Relationship of obesity to physical activity, domestic activities, and sedentary behaviours: cross-sectional findings from a national cohort of over 70,000 Thai adults

Banks, Emily, Lim, Lynette, Seubsman, Sam-Ang, Bain, Chris and Sleigh, Adrian (2011) Relationship of obesity to physical activity, domestic activities, and sedentary behaviours: cross-sectional findings from a national cohort of over 70,000 Thai adults. BMC Public Health, 11 1-14. doi:10.1186/1471-2458-11-762


Author Banks, Emily
Lim, Lynette
Seubsman, Sam-Ang
Bain, Chris
Sleigh, Adrian
Title Relationship of obesity to physical activity, domestic activities, and sedentary behaviours: cross-sectional findings from a national cohort of over 70,000 Thai adults
Journal name BMC Public Health   Check publisher's open access policy
ISSN 1471-2458
Publication date 2011-10-01
Sub-type Article (original research)
DOI 10.1186/1471-2458-11-762
Open Access Status DOI
Volume 11
Start page 1
End page 14
Total pages 14
Place of publication London, United Kingdom
Publisher BioMed Central
Language eng
Subject 2739 Public Health, Environmental and Occupational Health
Abstract Background: Patterns of physical activity (PA), domestic activity and sedentary behaviours are changing rapidly in Asia. Little is known about their relationship with obesity in this context. This study investigates in detail the relationship between obesity, physical activity, domestic activity and sedentary behaviours in a Thai population. Methods. 74,981 adult students aged 20-50 from all regions of Thailand attending the Sukhothai Thammathirat Open University in 2005-2006 completed a self-administered questionnaire, including providing appropriate self-reported data on height, weight and PA. We conducted cross-sectional analyses of the relationship between obesity, defined according to Asian criteria (Body Mass Index (BMI) 25), and measures of physical activity and sedentary behaviours (exercise-related PA; leisure-related computer use and television watching ("screen-time"); housework and gardening; and sitting-time) adjusted for age, sex, income and education and compared according to a range of personal characteristics. Results: Overall, 15.6% of participants were obese, with a substantially greater prevalence in men (22.4%) than women (9.9%). Inverse associations between being obese and total weekly sessions of exercise-related PA were observed in men, with a significantly weaker association seen in women (p(interaction) < 0.0001). Increasing obesity with increasing screen-time was seen in all population groups examined; there was an overall 18% (15-21%) increase in obesity with every two hours of additional daily screen-time. There were 33% (26-39%) and 33% (21-43%) reductions in the adjusted risk of being obese in men and women, respectively, reporting housework/gardening daily versus seldom or never. Exercise-related PA, screen-time and housework/gardening each had independent associations with obesity. Conclusions: Domestic activities and sedentary behaviours are important in relation to obesity in Thailand, independent of exercise-related physical activity. In this setting, programs to prevent and treat obesity through increasing general physical activity need to consider overall energy expenditure and address a wide range of low-intensity high-volume activities in order to be effective.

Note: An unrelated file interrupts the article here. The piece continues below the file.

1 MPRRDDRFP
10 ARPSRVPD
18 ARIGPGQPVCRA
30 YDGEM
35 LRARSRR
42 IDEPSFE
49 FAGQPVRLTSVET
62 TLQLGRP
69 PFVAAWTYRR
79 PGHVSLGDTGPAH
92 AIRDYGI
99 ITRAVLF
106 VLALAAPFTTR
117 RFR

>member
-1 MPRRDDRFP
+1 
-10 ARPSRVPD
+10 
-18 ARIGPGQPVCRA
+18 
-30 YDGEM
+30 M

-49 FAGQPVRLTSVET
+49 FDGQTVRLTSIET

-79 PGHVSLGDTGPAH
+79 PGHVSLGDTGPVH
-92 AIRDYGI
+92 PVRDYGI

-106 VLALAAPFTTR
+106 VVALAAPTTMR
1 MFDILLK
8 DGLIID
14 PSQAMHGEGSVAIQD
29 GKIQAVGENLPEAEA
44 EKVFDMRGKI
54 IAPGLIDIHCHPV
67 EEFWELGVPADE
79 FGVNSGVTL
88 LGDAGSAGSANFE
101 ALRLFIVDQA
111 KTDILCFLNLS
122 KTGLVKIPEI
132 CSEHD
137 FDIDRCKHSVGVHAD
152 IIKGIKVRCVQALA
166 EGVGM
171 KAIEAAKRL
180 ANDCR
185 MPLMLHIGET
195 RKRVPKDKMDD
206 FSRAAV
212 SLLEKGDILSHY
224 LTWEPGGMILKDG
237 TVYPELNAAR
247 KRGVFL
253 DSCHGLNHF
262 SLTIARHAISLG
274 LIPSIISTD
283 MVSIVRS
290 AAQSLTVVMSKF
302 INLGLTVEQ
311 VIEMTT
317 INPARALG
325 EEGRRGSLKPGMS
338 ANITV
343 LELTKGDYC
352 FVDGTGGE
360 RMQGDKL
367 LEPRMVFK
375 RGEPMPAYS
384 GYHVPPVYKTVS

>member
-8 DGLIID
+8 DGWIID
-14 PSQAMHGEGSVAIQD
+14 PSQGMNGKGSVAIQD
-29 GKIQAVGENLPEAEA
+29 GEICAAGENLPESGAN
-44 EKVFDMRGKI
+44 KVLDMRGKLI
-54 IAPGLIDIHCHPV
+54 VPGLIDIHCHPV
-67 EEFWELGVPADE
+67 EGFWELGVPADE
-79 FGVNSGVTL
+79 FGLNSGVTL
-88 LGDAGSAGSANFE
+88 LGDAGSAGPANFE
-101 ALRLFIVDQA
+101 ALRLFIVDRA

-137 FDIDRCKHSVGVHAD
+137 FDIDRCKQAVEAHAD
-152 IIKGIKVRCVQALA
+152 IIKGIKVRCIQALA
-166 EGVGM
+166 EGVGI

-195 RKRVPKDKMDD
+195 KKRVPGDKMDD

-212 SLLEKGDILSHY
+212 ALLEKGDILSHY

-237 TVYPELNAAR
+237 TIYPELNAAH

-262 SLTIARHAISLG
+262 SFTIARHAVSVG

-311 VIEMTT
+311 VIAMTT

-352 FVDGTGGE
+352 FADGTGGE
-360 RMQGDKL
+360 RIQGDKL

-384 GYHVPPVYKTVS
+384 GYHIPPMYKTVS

Formatted abstract
Background: Patterns of physical activity (PA), domestic activity and sedentary behaviours are changing rapidly in Asia. Little is known about their relationship with obesity in this context. This study investigates in detail the relationship between obesity, physical activity, domestic activity and sedentary behaviours in a Thai population.

Methods:
74,981 adult students aged 20-50 from all regions of Thailand attending the Sukhothai Thammathirat Open University in 2005-2006 completed a self-administered questionnaire, including providing appropriate selfreported data on height, weight and PA. We conducted cross-sectional analyses of the relationship between obesity, defined according to Asian criteria (Body Mass Index (BMI) ≥25), and measures of physical activity and sedentary behaviours (exercise-related PA; leisure- related computer use and television watching ("screen-time”); housework and gardening; and sitting-time) adjusted for age, sex, income and education and compared according to a range of personal characteristics.

Results:
Overall, 15.6% of participants were obese, with a substantially greater prevalence in men (22.4%) than women (9.9%). Inverse associations between being obese and total weekly sessions of exercise-related PA were observed in men, with a significantly weaker association seen in women (p(interaction) < 0.0001). Increasing obesity with increasing screen- time was seen in all population groups examined; there was an overall 18% (15-21%) increase in obesity with every two hours of additional daily screen-time. There were 33% (26-39%) and 33% (21-43%) reductions in the adjusted risk of being obese in men and women, respectively, reporting housework/gardening daily versus seldom or never. Exercise-related PA, screen-time and housework/gardening each had independent associations with obesity.

Conclusions:
Domestic activities and sedentary behaviours are important in relation to obesity in Thailand, independent of exercise-related physical activity. In this setting, programs to prevent and treat obesity through increasing general physical activity need to consider overall energy expenditure and address a wide range of lowintensity high-volume activities in order to be effective.  
Keyword Obesity
Thailand
Physical activity
Inactivity
Domestic activity
Sedentary behaviours
Q-Index Code C1
Q-Index Status Confirmed Code
Institutional Status UQ

Document type: Journal Article
Sub-type: Article (original research)
Collections: Official 2012 Collection
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